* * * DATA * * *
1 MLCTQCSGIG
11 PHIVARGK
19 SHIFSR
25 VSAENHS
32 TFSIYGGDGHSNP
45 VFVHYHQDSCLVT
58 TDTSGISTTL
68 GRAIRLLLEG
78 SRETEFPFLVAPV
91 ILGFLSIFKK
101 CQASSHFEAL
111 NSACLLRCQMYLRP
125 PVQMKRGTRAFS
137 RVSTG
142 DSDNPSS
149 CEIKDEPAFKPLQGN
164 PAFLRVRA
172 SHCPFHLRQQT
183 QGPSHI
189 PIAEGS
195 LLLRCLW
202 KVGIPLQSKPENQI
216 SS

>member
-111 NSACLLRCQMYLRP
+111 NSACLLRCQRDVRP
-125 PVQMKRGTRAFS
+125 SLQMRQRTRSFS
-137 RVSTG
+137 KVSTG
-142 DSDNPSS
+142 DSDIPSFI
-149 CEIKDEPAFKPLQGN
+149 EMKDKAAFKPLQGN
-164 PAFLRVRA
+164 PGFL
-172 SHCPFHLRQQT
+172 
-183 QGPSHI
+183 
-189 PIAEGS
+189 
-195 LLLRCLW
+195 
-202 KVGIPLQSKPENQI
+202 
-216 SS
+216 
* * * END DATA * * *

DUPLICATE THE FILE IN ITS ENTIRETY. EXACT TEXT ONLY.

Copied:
1 MLCTQCSGIG
11 PHIVARGK
19 SHIFSR
25 VSAENHS
32 TFSIYGGDGHSNP
45 VFVHYHQDSCLVT
58 TDTSGISTTL
68 GRAIRLLLEG
78 SRETEFPFLVAPV
91 ILGFLSIFKK
101 CQASSHFEAL
111 NSACLLRCQMYLRP
125 PVQMKRGTRAFS
137 RVSTG
142 DSDNPSS
149 CEIKDEPAFKPLQGN
164 PAFLRVRA
172 SHCPFHLRQQT
183 QGPSHI
189 PIAEGS
195 LLLRCLW
202 KVGIPLQSKPENQI
216 SS

>member
-111 NSACLLRCQMYLRP
+111 NSACLLRCQRDVRP
-125 PVQMKRGTRAFS
+125 SLQMRQRTRSFS
-137 RVSTG
+137 KVSTG
-142 DSDNPSS
+142 DSDIPSFI
-149 CEIKDEPAFKPLQGN
+149 EMKDKAAFKPLQGN
-164 PAFLRVRA
+164 PGFL
-172 SHCPFHLRQQT
+172 
-183 QGPSHI
+183 
-189 PIAEGS
+189 
-195 LLLRCLW
+195 
-202 KVGIPLQSKPENQI
+202 
-216 SS
+216 